Originally from Porto Empedocle, Sicily, Camilleri began studies at the Faculty of Literature in 1944, without concluding them, meanwhile publishing poems and short stories. Around this time he joined the Italian Communist Party.

Fr
...more

Other books in the series

Commissario Montalbano (1 - 10 of 29 books)
  • The Shape of Water (Inspector Montalbano, #1)
  • The Terra-Cotta Dog (Inspector Montalbano, #2)
  • The Snack Thief (Inspector Montalbano, #3)
  • Voice of the Violin (Inspector Montalbano, #4)
  • Excursion to Tindari (Inspector Montalbano #5)
  • The Smell of the Night (Inspector Montalbano, #6)
  • Rounding the Mark (Inspector Montalbano, #7)
  • The Patience of the Spider (Inspector Montalbano, #8)
  • August Heat (Commissario Montalbano #10)
  • The Wings of the Sphinx (Inspector Montalbano, #11)

Related Articles

We asked Alice Bolin, author of Dead Girls: Essays on Surviving an American Obsession, and journalist-turned-crime novelist Laura...
97 likes · 48 comments
“To distract himself, he formulated a proposition. A philosophical proposition? Maybe, but tending towards "weak thought"--exhausted thought, in fact. He even gave this proposition a title: "The Civilization of Today and the Ceremony of Access." What did it mean? It meant that, today, to enter any place whatsoever--an airport, a bank, a jeweler's or watchmaker's shop--you had to submit to a specific ceremony of control. Why ceremony? Because it served no concrete purpose. A thief, a hijacker, a terrorist--if they really want to enter--will find a way. The ceremony doesn't even serve to protect the people on the other side of the entrance. So whom does it serve? It serves the very person about to enter, to make him think that, once inside, he can feel safe.” 2 likes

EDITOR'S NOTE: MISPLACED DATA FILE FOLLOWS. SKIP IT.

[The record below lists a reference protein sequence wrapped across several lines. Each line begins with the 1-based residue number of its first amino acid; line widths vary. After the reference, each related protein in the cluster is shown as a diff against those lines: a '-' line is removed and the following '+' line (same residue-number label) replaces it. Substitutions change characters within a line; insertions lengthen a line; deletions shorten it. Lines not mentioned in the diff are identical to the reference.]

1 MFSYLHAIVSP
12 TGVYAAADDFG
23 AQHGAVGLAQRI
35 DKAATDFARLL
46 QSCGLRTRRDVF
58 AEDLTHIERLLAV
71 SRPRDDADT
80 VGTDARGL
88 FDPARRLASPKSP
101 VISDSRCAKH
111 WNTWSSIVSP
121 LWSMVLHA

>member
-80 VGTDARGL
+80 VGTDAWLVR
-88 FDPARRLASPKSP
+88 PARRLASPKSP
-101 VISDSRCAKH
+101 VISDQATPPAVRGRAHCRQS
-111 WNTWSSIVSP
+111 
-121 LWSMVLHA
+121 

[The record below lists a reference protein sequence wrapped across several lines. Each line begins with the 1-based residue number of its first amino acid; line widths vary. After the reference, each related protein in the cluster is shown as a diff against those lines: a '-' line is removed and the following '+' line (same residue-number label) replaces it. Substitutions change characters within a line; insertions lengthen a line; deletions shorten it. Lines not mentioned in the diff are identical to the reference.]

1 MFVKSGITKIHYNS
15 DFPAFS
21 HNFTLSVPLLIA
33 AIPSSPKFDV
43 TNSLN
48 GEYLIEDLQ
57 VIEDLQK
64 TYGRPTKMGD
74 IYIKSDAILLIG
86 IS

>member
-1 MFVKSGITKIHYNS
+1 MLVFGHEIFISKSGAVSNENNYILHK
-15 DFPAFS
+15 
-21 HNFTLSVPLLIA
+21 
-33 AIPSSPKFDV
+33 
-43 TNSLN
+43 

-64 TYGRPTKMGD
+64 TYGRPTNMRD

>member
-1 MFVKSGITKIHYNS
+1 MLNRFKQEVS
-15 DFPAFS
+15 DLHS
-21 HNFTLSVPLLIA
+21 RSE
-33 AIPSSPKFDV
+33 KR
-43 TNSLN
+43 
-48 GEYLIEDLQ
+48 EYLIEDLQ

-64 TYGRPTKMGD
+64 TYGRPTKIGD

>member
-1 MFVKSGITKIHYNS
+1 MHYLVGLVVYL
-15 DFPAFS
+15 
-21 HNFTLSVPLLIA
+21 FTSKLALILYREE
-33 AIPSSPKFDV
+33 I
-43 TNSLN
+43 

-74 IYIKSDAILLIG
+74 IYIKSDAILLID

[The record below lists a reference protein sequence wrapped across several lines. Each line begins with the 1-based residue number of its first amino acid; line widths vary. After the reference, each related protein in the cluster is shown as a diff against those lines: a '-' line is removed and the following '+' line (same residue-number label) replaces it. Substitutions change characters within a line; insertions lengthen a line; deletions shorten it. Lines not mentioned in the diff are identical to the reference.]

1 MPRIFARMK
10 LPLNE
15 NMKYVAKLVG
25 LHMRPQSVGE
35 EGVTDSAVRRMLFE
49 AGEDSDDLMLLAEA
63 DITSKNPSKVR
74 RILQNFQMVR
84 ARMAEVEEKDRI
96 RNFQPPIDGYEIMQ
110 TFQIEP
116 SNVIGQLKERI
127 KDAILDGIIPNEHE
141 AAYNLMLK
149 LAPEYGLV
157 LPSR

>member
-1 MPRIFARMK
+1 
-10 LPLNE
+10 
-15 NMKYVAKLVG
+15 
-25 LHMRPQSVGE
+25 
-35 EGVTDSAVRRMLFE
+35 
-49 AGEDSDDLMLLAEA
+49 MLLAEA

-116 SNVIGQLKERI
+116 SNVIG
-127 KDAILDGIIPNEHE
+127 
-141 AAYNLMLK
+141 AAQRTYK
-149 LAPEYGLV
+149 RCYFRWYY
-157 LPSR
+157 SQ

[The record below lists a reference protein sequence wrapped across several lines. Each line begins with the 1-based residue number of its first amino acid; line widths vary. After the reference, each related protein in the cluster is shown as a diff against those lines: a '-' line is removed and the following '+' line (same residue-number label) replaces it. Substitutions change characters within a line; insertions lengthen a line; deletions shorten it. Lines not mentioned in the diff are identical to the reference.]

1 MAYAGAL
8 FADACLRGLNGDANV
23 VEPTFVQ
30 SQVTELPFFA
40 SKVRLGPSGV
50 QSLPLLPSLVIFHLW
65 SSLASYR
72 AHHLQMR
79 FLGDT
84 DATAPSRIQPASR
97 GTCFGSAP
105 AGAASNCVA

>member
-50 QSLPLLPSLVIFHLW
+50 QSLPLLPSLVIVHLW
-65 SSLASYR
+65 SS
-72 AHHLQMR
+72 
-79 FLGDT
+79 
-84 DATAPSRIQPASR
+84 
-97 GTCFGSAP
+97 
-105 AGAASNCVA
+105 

“It meant that, today, to enter any place whatsoever – an airport, a bank, a jeweller’s or watchmaker’s shop – you had to submit to a specific ceremony of control. Why ceremony? Because it served no concrete purpose. A thief, a hijacker, a terrorist, if they really want to enter, will find a way. The ceremony doesn’t even serve to protect the people on the other side of the entrance. So whom does it serve? It serves the very person about to enter, to make him think that, once inside, he can feel safe.” 0 likes
More quotes…